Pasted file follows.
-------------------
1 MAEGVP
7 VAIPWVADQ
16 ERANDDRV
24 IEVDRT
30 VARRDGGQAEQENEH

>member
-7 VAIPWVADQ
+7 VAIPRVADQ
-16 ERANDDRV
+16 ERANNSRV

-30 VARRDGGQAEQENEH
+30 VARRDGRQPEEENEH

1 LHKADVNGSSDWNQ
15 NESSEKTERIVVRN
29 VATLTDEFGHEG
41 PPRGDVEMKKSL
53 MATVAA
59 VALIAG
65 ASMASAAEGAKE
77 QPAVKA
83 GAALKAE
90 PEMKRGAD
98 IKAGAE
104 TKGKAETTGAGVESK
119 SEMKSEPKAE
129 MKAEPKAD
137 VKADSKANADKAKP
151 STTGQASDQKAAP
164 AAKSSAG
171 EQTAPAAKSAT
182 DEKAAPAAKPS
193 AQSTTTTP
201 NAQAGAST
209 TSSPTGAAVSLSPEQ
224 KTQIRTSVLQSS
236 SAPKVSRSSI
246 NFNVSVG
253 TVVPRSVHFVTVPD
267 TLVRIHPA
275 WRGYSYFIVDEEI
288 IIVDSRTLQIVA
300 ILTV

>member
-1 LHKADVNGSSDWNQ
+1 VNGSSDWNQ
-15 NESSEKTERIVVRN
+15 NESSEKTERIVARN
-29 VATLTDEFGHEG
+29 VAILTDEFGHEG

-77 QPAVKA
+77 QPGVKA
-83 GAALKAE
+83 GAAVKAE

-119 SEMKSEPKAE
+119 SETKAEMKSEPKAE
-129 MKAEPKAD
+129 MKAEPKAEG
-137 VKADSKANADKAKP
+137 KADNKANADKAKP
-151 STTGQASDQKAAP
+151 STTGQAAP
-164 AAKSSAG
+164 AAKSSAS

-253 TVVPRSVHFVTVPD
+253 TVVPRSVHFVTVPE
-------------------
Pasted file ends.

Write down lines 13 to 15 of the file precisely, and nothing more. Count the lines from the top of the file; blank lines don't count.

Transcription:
1 LHKADVNGSSDWNQ
15 NESSEKTERIVVRN
29 VATLTDEFGHEG